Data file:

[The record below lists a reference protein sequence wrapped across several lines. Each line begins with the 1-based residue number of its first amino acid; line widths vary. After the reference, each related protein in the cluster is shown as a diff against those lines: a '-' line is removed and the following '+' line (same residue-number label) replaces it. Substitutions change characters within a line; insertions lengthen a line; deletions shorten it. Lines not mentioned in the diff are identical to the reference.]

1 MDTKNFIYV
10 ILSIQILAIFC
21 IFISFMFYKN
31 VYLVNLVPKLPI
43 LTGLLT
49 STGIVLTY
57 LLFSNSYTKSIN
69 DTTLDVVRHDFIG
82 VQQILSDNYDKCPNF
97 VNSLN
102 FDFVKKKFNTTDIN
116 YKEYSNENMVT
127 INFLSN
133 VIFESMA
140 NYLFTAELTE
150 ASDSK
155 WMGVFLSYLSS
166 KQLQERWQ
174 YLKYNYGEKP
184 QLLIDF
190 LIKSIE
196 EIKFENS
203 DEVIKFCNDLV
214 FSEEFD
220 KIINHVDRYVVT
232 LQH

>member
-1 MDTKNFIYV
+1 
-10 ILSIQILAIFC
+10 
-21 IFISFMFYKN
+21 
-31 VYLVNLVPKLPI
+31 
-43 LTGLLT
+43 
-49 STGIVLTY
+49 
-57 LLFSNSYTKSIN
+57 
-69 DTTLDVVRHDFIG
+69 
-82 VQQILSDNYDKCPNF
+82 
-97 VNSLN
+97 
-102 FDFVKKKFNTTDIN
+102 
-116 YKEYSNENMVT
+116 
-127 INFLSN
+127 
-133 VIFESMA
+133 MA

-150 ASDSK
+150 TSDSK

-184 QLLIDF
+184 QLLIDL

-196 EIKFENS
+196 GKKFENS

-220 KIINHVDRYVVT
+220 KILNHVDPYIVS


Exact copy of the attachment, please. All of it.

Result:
[The record below lists a reference protein sequence wrapped across several lines. Each line begins with the 1-based residue number of its first amino acid; line widths vary. After the reference, each related protein in the cluster is shown as a diff against those lines: a '-' line is removed and the following '+' line (same residue-number label) replaces it. Substitutions change characters within a line; insertions lengthen a line; deletions shorten it. Lines not mentioned in the diff are identical to the reference.]

1 MDTKNFIYV
10 ILSIQILAIFC
21 IFISFMFYKN
31 VYLVNLVPKLPI
43 LTGLLT
49 STGIVLTY
57 LLFSNSYTKSIN
69 DTTLDVVRHDFIG
82 VQQILSDNYDKCPNF
97 VNSLN
102 FDFVKKKFNTTDIN
116 YKEYSNENMVT
127 INFLSN
133 VIFESMA
140 NYLFTAELTE
150 ASDSK
155 WMGVFLSYLSS
166 KQLQERWQ
174 YLKYNYGEKP
184 QLLIDF
190 LIKSIE
196 EIKFENS
203 DEVIKFCNDLV
214 FSEEFD
220 KIINHVDRYVVT
232 LQH

>member
-1 MDTKNFIYV
+1 
-10 ILSIQILAIFC
+10 
-21 IFISFMFYKN
+21 
-31 VYLVNLVPKLPI
+31 
-43 LTGLLT
+43 
-49 STGIVLTY
+49 
-57 LLFSNSYTKSIN
+57 
-69 DTTLDVVRHDFIG
+69 
-82 VQQILSDNYDKCPNF
+82 
-97 VNSLN
+97 
-102 FDFVKKKFNTTDIN
+102 
-116 YKEYSNENMVT
+116 
-127 INFLSN
+127 
-133 VIFESMA
+133 MA

-150 ASDSK
+150 TSDSK

-184 QLLIDF
+184 QLLIDL

-196 EIKFENS
+196 GKKFENS

-220 KIINHVDRYVVT
+220 KILNHVDPYIVS